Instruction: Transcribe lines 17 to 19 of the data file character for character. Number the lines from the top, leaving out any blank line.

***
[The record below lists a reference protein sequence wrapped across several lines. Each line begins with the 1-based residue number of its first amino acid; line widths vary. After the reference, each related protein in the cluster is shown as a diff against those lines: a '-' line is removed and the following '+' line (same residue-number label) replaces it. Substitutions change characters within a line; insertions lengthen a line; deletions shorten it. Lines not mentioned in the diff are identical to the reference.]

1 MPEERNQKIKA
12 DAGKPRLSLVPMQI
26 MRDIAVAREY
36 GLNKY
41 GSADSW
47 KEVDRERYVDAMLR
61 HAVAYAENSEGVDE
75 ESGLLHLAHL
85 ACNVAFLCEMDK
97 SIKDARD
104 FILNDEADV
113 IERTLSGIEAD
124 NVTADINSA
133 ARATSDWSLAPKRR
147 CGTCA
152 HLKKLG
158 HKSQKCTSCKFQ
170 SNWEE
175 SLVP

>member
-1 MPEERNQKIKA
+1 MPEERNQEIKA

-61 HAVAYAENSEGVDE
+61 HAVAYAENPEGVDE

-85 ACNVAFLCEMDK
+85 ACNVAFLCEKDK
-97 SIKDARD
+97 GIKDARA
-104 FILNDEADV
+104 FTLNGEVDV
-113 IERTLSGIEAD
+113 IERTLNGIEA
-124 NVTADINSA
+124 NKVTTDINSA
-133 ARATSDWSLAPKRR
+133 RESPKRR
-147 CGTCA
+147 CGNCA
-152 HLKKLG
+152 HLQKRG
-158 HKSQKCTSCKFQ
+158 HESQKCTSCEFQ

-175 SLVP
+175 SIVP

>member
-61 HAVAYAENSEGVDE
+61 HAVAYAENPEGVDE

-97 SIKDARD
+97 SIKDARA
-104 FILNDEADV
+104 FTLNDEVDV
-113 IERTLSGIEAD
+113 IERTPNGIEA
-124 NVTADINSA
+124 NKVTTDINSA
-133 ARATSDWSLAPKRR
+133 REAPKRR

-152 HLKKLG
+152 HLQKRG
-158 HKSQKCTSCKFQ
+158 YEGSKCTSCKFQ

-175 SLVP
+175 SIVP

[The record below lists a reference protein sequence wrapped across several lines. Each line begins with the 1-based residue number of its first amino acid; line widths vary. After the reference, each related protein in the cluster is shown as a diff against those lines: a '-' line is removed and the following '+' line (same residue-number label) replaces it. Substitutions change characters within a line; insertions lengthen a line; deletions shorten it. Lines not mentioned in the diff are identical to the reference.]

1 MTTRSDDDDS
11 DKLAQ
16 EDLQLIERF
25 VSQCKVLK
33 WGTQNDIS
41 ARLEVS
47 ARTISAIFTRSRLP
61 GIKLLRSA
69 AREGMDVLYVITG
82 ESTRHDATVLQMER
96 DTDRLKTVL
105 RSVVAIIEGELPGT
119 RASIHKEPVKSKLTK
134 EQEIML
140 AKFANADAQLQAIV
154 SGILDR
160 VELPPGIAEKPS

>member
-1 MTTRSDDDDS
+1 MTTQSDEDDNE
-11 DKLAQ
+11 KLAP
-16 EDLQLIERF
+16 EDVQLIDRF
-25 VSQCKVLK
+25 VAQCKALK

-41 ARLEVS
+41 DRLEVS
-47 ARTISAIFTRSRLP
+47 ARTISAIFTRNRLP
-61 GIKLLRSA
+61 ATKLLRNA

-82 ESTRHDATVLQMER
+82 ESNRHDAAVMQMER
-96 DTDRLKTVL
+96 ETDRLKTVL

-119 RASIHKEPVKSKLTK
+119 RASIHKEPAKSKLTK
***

152 HLKKLG
158 HKSQKCTSCKFQ
170 SNWEE